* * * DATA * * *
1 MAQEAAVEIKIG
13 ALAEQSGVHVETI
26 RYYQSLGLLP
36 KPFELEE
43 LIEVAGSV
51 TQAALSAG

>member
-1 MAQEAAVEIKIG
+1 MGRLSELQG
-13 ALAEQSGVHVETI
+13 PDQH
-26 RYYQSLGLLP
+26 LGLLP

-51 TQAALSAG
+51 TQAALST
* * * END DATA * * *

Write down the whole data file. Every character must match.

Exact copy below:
1 MAQEAAVEIKIG
13 ALAEQSGVHVETI
26 RYYQSLGLLP
36 KPFELEE
43 LIEVAGSV
51 TQAALSAG

>member
-1 MAQEAAVEIKIG
+1 MGRLSELQG
-13 ALAEQSGVHVETI
+13 PDQH
-26 RYYQSLGLLP
+26 LGLLP

-51 TQAALSAG
+51 TQAALST